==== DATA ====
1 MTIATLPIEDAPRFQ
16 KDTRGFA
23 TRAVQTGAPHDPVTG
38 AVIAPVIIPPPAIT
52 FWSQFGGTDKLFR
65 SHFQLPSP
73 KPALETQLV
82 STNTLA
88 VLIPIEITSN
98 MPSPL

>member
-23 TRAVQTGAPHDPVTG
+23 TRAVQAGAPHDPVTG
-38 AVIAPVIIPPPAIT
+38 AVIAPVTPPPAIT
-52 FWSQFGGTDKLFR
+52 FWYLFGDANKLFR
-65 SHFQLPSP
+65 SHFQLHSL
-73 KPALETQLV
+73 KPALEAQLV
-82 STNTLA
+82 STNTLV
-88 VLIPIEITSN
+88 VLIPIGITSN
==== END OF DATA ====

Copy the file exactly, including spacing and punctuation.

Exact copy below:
1 MTIATLPIEDAPRFQ
16 KDTRGFA
23 TRAVQTGAPHDPVTG
38 AVIAPVIIPPPAIT
52 FWSQFGGTDKLFR
65 SHFQLPSP
73 KPALETQLV
82 STNTLA
88 VLIPIEITSN
98 MPSPL

>member
-23 TRAVQTGAPHDPVTG
+23 TRAVQAGAPHDPVTG
-38 AVIAPVIIPPPAIT
+38 AVIAPVTPPPAIT
-52 FWSQFGGTDKLFR
+52 FWYLFGDANKLFR
-65 SHFQLPSP
+65 SHFQLHSL
-73 KPALETQLV
+73 KPALEAQLV
-82 STNTLA
+82 STNTLV
-88 VLIPIEITSN
+88 VLIPIGITSN